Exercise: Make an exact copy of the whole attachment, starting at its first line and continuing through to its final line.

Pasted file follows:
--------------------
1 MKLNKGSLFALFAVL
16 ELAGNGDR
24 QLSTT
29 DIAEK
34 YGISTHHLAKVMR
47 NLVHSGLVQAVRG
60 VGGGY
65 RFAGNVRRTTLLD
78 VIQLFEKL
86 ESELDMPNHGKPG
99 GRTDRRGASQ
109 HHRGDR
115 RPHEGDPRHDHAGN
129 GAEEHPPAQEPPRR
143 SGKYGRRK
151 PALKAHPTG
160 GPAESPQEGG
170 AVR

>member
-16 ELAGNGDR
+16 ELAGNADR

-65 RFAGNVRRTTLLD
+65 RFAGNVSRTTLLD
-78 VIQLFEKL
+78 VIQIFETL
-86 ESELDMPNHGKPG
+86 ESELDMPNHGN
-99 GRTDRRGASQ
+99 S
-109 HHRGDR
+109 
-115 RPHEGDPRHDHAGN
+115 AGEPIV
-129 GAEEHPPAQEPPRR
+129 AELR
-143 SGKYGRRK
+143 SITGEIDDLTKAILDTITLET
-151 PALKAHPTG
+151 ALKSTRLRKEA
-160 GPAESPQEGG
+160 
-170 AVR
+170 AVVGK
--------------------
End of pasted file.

1 MKLNKGSLFALFAVL
16 ELAGNGDR
24 QLSTT
29 DIAEK
34 YGISTHHLAKVMR
47 NLVHSGLVQAVRG
60 VGGGY
65 RFAGNVRRTTLLD
78 VIQLFEKL
86 ESELDMPNHGKPG
99 GRTDRRGASQ
109 HHRGDR
115 RPHEGDPRHDHAGN
129 GAEEHPPAQEPPRR
143 SGKYGRRK
151 PALKAHPTG
160 GPAESPQEGG
170 AVR

>member
-16 ELAGNGDR
+16 ELAGNADR

-65 RFAGNVRRTTLLD
+65 RFAGNVSRTTLLD
-78 VIQLFEKL
+78 VIQIFETL
-86 ESELDMPNHGKPG
+86 ESELDMPNHGN
-99 GRTDRRGASQ
+99 S
-109 HHRGDR
+109 
-115 RPHEGDPRHDHAGN
+115 AGEPIV
-129 GAEEHPPAQEPPRR
+129 AELR
-143 SGKYGRRK
+143 SITGEIDDLTKAILDTITLET
-151 PALKAHPTG
+151 ALKSTRLRKEA
-160 GPAESPQEGG
+160 
-170 AVR
+170 AVVGK